Tuesday, January 10, 2012


Several tests are available for colorectal cancer screening, including tests that can detect cancers at an early treatable stage (eg, stool tests), and tests that also detect pre-cancerous polyps (adenomas) and can lead to cancer prevention.

Guidelines from expert groups recommend that you and your healthcare provider discuss the available options and choose a testing strategy that makes sense for you. Tests that detect pre-cancerous polyps are preferable; these include colonoscopy, CT colonography, and flexible sigmoidoscopy. Stool tests that detect blood or abnormal DNA are another option [1]. Being screened with any test is more important than which test is used.

Colonoscopy — Colonoscopy allows a physician to see the lining of the rectum and the entire colon.

Procedure — Colonoscopy requires that you prepare by cleaning out your entire colon and rectum. This usually involves consuming a liquid medication that causes temporary diarrhea. You are given a mild sedative drug before the procedure. During colonoscopy, a thin, lighted tube is used to directly view the lining of the rectum and the entire colon. Polyps and some cancers can be removed during this procedure.

Effectiveness — Colonoscopy detects most small polyps and almost all large polyps and cancers.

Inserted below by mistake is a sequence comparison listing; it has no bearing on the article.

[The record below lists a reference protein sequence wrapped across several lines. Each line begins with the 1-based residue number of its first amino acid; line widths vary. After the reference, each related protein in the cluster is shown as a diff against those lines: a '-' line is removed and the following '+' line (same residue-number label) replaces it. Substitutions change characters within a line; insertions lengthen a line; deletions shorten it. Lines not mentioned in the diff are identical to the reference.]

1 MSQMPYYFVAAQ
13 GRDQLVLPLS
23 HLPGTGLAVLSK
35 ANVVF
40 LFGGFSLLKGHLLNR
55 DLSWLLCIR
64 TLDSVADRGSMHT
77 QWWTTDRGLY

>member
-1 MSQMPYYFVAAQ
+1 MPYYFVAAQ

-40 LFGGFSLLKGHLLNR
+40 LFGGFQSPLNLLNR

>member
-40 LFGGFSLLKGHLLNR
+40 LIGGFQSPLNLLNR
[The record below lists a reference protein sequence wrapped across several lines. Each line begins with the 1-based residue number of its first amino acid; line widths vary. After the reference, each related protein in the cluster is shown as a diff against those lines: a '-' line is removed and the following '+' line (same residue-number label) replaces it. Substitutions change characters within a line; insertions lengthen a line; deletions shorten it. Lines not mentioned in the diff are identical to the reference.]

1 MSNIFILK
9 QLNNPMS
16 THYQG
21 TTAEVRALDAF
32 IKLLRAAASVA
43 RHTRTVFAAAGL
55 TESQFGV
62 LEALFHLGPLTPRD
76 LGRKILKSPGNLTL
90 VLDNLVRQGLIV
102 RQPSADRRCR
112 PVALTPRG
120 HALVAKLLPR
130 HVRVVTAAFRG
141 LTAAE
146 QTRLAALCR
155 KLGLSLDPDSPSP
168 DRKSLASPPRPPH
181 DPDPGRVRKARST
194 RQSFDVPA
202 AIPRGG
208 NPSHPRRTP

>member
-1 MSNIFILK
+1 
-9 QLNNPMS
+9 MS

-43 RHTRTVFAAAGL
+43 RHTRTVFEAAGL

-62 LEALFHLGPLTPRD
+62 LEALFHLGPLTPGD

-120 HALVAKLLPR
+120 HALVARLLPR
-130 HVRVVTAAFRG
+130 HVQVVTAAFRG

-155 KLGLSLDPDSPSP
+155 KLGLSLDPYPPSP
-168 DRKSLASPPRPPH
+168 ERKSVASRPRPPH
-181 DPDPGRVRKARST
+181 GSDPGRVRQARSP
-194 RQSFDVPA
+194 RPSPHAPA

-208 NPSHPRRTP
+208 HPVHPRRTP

Risks and disadvantages — The risks of colonoscopy are greater than those of other screening tests. Colonoscopy may lead to serious bleeding or a tear of the intestinal wall in some individuals (about 1 in 1,000). Because the procedure usually requires sedation, you must be accompanied home after the procedure and you should not return to work or other activities on the same day.

CT colonography ("virtual colonoscopy") — Computed tomography colonography (CTC, sometimes called "virtual colonoscopy") is a test that uses a CT scanner to take images of the entire bowel. These images are in two- and three-dimensions, and are reconstructed to allow a radiologist to determine if polyps or cancers are present. The major advantages of CTC are that it does not require sedation, it is non-invasive, the entire bowel can be examined, and abnormal areas (adenomas) can be detected about as well as with traditional (optical) colonoscopy.